Subject: Re: DEC Multias or SS1+ & SS2?
To: Brandon D. Valentine <email@example.com>
From: Volker Borchert <firstname.lastname@example.org>
Date: 07/27/2001 11:07:40
In message <20010726144205.B17652email@example.com> you write:
|> 1) They're faster. This will be important if you're going to need to
|> ssh into the machine.
SSH isn't that bad. It's somewhat annoying on a 3/80, but anything
from a 4/60 (SS-1) upwards is OK.
|> 2) They have commodity expansions slots (PCI & PCMCIA) which are easier
|> to add a second interface to than Sbus. This will be important for the
Eh? What is so difficult about
- get a 501-2015 FSBE/S for $75 from your favourite used Sun dealer
- add /etc/hostname.le1
- shudown -h (init 0 or 5 if Solaris)
- plug FSBE/S into any SBus slot except the slave-only one in a SS-1
- boot (-r if Solaris)
|> The Multia's have one distinct disadvantage:
|> 1) They're far less reliable than the Sparcs.
I don't have experience with Multias, but I think it would be very
difficult to find hardware more reliable than those old sun4c's.
|> Use a Multia for your firewall. Allow ssh access to the firewall
|> machine, from which you can use r services on your private network.
I wouldn't trust my firewall for r services. After all, the firewall
is there to protect my network, if necessary by sacrificing itself.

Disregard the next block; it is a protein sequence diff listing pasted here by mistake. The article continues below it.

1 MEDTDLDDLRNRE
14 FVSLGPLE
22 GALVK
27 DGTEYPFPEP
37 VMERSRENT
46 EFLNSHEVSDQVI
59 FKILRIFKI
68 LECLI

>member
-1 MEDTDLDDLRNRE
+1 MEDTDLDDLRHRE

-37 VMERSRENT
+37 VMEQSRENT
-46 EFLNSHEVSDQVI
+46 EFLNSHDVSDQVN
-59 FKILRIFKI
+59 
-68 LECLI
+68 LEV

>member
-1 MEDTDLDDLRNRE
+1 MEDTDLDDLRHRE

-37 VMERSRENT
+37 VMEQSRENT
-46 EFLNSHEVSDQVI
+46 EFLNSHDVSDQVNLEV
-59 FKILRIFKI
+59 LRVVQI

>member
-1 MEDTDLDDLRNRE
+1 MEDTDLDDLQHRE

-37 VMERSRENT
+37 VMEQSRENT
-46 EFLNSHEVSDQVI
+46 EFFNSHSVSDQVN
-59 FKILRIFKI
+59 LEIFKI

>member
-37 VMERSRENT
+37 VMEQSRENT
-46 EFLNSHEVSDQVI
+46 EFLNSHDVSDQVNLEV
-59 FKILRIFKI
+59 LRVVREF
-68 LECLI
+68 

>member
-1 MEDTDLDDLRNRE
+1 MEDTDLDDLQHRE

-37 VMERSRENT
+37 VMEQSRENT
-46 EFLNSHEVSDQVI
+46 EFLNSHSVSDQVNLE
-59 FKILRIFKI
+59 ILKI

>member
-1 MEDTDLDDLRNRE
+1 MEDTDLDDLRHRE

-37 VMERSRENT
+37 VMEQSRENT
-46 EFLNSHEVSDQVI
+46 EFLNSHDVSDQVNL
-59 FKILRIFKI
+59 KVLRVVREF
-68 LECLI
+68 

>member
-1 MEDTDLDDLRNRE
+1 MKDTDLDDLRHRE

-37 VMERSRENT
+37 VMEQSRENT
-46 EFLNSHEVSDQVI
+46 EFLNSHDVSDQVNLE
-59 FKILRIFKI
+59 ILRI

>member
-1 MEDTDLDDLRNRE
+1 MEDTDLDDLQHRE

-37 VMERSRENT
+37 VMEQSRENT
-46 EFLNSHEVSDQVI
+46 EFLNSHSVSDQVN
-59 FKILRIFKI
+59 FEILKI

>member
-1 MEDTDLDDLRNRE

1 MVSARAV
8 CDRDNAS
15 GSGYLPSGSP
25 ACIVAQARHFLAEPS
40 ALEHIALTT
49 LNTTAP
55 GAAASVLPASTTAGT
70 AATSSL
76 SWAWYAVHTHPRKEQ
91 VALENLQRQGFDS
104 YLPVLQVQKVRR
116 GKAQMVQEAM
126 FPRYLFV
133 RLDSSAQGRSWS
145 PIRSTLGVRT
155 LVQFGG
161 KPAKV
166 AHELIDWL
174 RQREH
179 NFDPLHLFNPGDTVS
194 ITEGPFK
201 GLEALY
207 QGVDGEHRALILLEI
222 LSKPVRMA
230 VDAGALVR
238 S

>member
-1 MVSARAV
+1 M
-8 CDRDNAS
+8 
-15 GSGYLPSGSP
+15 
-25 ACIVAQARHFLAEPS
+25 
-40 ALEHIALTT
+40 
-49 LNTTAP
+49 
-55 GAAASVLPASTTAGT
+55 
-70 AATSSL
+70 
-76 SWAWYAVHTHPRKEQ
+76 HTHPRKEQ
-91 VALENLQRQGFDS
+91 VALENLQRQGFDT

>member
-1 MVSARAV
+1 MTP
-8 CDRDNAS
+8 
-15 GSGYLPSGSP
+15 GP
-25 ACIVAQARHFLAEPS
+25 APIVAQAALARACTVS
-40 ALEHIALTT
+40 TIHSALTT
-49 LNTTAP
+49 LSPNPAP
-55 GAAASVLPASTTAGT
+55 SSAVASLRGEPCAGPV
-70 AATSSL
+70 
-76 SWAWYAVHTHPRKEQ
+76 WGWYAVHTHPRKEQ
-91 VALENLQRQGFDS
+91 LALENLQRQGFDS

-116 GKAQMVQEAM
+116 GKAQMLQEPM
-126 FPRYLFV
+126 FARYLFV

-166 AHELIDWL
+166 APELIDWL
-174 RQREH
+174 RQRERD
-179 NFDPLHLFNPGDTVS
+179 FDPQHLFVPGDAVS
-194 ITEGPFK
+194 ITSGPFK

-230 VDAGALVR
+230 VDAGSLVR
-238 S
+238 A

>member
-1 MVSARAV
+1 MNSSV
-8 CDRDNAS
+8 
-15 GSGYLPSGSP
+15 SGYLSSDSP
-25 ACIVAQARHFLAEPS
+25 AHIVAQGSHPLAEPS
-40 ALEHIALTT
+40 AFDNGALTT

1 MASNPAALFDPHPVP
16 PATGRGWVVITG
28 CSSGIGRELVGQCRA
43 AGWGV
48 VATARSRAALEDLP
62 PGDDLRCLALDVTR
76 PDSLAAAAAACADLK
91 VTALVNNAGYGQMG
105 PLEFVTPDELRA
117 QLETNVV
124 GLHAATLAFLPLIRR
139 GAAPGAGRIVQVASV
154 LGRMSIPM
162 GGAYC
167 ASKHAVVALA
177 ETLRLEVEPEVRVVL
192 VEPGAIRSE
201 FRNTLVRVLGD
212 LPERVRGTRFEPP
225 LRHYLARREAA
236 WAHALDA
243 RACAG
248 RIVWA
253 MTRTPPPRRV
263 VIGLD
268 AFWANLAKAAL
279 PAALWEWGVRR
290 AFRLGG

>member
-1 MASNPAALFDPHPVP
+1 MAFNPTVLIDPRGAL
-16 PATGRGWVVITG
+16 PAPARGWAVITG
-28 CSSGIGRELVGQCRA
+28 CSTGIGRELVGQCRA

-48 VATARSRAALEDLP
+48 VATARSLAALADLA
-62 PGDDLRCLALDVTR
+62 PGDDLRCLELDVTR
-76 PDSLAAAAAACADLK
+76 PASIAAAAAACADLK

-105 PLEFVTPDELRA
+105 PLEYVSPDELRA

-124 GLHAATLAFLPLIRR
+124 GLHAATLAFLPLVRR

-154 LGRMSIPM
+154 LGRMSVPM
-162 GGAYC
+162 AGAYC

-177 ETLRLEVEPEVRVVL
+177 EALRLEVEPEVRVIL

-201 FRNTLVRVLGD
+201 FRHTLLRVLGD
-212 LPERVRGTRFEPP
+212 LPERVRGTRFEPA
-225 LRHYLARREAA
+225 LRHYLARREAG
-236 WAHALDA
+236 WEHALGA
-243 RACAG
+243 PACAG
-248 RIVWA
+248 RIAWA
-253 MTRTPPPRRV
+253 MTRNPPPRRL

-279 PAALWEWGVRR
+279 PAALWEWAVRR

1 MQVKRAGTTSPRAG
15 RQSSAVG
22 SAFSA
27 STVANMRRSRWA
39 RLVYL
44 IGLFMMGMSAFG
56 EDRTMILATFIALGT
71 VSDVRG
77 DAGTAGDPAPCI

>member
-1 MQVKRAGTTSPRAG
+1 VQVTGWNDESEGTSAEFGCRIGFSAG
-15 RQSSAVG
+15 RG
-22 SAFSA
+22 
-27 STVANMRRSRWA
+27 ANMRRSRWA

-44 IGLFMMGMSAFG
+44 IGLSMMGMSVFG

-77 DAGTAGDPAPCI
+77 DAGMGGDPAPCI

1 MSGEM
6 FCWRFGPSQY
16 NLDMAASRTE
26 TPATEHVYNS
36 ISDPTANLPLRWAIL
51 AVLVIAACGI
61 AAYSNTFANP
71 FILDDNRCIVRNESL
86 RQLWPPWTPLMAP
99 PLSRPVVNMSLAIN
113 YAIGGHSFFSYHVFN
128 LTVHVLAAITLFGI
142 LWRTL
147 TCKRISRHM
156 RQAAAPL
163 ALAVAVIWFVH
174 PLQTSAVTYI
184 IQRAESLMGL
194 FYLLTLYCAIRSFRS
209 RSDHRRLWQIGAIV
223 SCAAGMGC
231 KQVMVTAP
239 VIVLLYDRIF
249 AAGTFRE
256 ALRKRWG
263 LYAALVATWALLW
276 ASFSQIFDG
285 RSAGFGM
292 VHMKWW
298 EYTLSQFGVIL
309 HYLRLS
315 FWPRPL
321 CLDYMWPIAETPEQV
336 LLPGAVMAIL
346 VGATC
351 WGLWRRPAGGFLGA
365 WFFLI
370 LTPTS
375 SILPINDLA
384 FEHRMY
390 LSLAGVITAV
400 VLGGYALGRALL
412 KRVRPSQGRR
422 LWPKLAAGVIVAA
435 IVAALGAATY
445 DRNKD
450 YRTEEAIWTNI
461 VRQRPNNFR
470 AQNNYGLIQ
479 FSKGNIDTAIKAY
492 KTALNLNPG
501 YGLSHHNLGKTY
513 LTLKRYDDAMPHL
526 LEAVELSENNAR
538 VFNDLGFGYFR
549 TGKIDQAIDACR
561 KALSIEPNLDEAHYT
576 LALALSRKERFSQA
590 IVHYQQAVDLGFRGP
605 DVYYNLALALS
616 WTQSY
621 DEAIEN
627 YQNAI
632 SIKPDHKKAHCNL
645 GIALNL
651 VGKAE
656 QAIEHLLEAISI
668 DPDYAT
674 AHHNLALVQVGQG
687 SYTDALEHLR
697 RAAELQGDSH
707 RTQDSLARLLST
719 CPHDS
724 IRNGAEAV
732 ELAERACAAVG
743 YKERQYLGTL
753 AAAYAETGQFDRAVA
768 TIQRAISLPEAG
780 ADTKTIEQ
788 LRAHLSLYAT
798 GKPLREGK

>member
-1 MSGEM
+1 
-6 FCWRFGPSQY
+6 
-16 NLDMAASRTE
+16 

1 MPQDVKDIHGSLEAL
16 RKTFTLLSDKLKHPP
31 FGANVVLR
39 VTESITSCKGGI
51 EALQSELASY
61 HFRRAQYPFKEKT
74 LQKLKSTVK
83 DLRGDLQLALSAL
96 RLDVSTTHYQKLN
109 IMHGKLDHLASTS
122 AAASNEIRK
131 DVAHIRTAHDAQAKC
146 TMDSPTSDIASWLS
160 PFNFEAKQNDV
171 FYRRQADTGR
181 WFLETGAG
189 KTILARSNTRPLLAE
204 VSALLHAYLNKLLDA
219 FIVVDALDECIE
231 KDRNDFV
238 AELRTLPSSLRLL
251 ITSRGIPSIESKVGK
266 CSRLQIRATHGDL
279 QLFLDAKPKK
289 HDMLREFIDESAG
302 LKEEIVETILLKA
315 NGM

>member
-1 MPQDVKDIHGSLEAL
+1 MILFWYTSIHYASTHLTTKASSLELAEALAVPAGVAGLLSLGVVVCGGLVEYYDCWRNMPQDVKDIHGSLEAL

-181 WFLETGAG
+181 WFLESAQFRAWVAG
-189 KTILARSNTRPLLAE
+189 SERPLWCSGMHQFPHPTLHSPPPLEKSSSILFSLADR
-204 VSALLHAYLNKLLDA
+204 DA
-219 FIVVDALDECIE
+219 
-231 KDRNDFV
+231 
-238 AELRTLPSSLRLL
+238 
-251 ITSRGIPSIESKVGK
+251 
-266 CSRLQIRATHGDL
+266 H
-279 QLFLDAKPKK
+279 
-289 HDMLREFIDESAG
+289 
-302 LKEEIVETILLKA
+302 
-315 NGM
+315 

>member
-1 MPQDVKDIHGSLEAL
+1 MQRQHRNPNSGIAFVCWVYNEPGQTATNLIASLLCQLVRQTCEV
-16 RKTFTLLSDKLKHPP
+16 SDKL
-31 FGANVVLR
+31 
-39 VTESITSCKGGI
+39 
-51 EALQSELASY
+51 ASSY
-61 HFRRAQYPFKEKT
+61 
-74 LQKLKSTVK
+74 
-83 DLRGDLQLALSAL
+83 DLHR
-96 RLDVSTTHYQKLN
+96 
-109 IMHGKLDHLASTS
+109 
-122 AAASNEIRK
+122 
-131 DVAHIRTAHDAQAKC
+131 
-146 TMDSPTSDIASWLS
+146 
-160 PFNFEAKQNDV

|> a couple of sparcs for your other servers, with the fastest sparc
|> with the most RAM and disk drawing the job of webserver.
If you think you might like to play with SSL or servlets on the
web server any time in the future, don't use a SS-1/1+/2. SSL is
annoyingly, Java just horribly slow. Been there, done that
(SS-2, SunOS 5.7, Apache, mod_ssl, JServ/tomcat) - just about
|> The firewall
|> won't need much more disk space than the couple hunded megs a default
|> install of NetBSD takes up.
Don't use a default install for a firewall. Strip off everything
you don't need, especially stuff like compilers, emacs, X windows.
A stripped down install might not use more than a hundred megs.
If possible, put /usr and / on read only media (CDROM, or a ZIP
with hardware write protection).